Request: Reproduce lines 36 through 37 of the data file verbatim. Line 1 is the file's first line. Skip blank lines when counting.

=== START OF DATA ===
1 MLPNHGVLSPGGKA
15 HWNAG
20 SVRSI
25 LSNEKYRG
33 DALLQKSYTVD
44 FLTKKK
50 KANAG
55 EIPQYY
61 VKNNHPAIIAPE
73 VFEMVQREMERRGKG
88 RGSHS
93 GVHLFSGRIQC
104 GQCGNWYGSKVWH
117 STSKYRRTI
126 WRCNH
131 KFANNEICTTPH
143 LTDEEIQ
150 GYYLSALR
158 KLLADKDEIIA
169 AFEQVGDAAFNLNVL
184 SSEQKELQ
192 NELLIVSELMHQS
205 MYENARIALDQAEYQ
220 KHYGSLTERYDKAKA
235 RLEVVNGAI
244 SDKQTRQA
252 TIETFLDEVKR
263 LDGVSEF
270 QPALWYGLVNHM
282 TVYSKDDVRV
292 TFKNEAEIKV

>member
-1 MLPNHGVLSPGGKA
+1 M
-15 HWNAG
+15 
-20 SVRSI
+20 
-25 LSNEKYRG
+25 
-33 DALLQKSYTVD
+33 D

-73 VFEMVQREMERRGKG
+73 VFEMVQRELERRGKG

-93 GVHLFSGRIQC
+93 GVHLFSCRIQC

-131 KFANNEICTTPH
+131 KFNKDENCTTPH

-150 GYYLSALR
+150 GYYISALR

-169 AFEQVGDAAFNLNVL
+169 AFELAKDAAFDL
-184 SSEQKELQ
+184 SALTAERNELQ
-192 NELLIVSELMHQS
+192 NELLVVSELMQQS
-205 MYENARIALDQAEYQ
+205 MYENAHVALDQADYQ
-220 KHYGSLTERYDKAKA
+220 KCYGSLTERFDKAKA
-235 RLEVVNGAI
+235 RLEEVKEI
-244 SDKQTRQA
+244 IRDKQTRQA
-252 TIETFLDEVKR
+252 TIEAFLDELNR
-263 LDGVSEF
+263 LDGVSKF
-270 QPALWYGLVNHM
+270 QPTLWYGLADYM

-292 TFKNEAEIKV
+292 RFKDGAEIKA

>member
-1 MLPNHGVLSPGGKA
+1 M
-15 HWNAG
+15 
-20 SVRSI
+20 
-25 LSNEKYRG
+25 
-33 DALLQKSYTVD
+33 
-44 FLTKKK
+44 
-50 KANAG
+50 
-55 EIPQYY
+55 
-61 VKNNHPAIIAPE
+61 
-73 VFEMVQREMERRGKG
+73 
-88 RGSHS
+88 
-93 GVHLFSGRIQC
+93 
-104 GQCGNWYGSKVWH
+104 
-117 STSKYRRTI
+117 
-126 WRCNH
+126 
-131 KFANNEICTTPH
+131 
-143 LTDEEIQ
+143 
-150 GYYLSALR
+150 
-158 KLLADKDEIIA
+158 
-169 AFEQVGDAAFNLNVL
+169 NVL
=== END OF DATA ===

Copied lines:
+15 
-20 SVRSI